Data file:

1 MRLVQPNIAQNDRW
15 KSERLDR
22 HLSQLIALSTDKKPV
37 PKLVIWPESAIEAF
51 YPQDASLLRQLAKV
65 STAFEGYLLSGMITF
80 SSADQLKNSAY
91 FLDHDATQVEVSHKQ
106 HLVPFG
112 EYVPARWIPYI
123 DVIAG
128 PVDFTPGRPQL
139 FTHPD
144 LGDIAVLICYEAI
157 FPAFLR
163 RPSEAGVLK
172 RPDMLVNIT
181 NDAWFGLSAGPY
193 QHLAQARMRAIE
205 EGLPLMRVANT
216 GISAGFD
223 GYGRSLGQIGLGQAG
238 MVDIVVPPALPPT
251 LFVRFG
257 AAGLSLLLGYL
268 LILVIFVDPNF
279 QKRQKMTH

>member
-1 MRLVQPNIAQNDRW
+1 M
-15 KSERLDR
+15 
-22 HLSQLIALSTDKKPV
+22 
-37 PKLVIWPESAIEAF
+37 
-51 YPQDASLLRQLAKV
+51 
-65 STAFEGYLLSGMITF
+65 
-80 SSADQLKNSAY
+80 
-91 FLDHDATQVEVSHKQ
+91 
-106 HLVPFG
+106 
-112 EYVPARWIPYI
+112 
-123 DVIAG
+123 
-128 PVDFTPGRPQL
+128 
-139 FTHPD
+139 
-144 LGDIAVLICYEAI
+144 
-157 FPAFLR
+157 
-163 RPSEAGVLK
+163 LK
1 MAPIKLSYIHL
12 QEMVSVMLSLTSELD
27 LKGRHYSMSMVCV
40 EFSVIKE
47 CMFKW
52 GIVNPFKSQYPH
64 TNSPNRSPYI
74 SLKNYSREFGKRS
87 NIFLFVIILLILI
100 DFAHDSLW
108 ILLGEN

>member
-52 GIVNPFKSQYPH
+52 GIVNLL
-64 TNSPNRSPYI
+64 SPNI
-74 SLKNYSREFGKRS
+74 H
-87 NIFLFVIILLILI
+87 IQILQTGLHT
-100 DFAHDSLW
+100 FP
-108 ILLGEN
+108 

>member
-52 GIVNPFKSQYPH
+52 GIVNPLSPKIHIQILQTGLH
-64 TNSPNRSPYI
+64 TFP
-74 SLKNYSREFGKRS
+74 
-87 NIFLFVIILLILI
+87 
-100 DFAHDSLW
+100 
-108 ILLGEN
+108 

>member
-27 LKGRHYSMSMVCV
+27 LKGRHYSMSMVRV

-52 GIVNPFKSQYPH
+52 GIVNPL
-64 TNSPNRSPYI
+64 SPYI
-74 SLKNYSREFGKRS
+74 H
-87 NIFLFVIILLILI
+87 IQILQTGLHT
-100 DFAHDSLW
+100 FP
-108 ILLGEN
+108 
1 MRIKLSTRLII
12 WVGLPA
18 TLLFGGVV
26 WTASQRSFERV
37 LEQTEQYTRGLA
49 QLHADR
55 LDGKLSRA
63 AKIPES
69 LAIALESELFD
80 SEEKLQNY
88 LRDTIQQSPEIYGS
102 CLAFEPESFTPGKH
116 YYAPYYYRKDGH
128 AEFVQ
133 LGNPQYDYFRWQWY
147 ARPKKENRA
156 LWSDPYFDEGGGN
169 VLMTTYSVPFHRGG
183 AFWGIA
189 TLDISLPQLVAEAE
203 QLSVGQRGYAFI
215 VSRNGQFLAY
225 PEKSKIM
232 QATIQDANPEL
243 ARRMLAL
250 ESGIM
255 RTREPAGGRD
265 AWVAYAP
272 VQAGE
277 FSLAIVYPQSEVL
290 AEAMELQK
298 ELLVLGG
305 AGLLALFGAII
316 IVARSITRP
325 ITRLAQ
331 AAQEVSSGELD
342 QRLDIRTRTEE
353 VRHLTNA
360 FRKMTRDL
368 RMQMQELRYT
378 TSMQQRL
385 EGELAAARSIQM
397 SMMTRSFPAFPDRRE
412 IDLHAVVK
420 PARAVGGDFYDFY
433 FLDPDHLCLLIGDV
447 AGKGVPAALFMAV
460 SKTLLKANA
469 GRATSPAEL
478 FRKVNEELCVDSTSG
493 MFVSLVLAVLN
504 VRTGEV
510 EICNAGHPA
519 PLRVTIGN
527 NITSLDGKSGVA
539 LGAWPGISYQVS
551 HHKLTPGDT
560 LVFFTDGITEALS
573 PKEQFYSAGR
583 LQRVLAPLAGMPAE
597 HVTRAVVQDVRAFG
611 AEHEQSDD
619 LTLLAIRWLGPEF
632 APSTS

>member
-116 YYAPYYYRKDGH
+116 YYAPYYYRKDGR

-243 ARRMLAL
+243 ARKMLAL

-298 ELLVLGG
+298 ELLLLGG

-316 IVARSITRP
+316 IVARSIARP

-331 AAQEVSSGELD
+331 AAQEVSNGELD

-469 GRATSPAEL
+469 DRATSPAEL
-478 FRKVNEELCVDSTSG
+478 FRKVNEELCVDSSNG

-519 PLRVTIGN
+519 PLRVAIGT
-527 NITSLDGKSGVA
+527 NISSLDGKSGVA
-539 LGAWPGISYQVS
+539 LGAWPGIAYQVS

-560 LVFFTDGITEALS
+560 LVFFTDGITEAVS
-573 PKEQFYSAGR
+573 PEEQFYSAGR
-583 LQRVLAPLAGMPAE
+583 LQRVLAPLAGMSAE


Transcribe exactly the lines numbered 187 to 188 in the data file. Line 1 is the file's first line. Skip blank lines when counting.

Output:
+331 AAQEVSNGELD

-469 GRATSPAEL